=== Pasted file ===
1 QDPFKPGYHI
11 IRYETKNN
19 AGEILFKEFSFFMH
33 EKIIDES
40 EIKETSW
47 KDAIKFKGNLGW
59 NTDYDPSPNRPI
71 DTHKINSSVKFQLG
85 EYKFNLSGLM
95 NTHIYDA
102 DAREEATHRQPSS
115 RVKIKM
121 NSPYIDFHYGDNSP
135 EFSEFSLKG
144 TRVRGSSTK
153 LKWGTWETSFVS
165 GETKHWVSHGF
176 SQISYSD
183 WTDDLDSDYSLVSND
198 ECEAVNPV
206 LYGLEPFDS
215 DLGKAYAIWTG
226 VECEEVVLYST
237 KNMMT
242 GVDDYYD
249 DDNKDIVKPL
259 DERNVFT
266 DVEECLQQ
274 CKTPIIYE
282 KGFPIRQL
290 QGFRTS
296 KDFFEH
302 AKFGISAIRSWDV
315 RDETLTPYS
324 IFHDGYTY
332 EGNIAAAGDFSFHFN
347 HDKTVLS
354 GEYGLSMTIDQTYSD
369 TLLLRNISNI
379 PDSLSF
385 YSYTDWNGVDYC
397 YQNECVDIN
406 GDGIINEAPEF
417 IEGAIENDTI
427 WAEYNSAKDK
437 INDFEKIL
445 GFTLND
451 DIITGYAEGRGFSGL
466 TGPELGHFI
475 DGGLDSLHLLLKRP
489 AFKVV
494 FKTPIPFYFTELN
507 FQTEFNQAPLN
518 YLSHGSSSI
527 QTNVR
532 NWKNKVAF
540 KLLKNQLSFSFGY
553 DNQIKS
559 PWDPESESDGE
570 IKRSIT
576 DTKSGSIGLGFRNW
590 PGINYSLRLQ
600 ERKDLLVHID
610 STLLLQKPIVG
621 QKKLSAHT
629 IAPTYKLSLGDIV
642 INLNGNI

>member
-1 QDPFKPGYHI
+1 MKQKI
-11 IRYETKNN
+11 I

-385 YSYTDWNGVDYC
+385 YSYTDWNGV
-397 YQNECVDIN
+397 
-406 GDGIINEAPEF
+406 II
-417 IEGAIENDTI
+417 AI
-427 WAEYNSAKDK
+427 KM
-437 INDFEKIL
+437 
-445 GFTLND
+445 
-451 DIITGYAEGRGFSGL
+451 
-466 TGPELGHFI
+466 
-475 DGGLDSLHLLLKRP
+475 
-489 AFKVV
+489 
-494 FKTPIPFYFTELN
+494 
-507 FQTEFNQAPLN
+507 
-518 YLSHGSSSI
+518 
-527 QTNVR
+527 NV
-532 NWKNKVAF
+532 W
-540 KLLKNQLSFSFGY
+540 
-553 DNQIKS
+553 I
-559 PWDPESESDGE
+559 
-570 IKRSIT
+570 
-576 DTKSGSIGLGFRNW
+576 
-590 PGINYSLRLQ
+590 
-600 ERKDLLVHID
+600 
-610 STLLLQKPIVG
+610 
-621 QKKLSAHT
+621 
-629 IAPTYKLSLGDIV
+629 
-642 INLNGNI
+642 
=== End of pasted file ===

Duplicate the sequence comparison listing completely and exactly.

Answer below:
1 QDPFKPGYHI
11 IRYETKNN
19 AGEILFKEFSFFMH
33 EKIIDES
40 EIKETSW
47 KDAIKFKGNLGW
59 NTDYDPSPNRPI
71 DTHKINSSVKFQLG
85 EYKFNLSGLM
95 NTHIYDA
102 DAREEATHRQPSS
115 RVKIKM
121 NSPYIDFHYGDNSP
135 EFSEFSLKG
144 TRVRGSSTK
153 LKWGTWETSFVS
165 GETKHWVSHGF
176 SQISYSD
183 WTDDLDSDYSLVSND
198 ECEAVNPV
206 LYGLEPFDS
215 DLGKAYAIWTG
226 VECEEVVLYST
237 KNMMT
242 GVDDYYD
249 DDNKDIVKPL
259 DERNVFT
266 DVEECLQQ
274 CKTPIIYE
282 KGFPIRQL
290 QGFRTS
296 KDFFEH
302 AKFGISAIRSWDV
315 RDETLTPYS
324 IFHDGYTY
332 EGNIAAAGDFSFHFN
347 HDKTVLS
354 GEYGLSMTIDQTYSD
369 TLLLRNISNI
379 PDSLSF
385 YSYTDWNGVDYC
397 YQNECVDIN
406 GDGIINEAPEF
417 IEGAIENDTI
427 WAEYNSAKDK
437 INDFEKIL
445 GFTLND
451 DIITGYAEGRGFSGL
466 TGPELGHFI
475 DGGLDSLHLLLKRP
489 AFKVV
494 FKTPIPFYFTELN
507 FQTEFNQAPLN
518 YLSHGSSSI
527 QTNVR
532 NWKNKVAF
540 KLLKNQLSFSFGY
553 DNQIKS
559 PWDPESESDGE
570 IKRSIT
576 DTKSGSIGLGFRNW
590 PGINYSLRLQ
600 ERKDLLVHID
610 STLLLQKPIVG
621 QKKLSAHT
629 IAPTYKLSLGDIV
642 INLNGNI

>member
-1 QDPFKPGYHI
+1 MKQKI
-11 IRYETKNN
+11 I

-385 YSYTDWNGVDYC
+385 YSYTDWNGV
-397 YQNECVDIN
+397 
-406 GDGIINEAPEF
+406 II
-417 IEGAIENDTI
+417 AI
-427 WAEYNSAKDK
+427 KM
-437 INDFEKIL
+437 
-445 GFTLND
+445 
-451 DIITGYAEGRGFSGL
+451 
-466 TGPELGHFI
+466 
-475 DGGLDSLHLLLKRP
+475 
-489 AFKVV
+489 
-494 FKTPIPFYFTELN
+494 
-507 FQTEFNQAPLN
+507 
-518 YLSHGSSSI
+518 
-527 QTNVR
+527 NV
-532 NWKNKVAF
+532 W
-540 KLLKNQLSFSFGY
+540 
-553 DNQIKS
+553 I
-559 PWDPESESDGE
+559 
-570 IKRSIT
+570 
-576 DTKSGSIGLGFRNW
+576 
-590 PGINYSLRLQ
+590 
-600 ERKDLLVHID
+600 
-610 STLLLQKPIVG
+610 
-621 QKKLSAHT
+621 
-629 IAPTYKLSLGDIV
+629 
-642 INLNGNI
+642 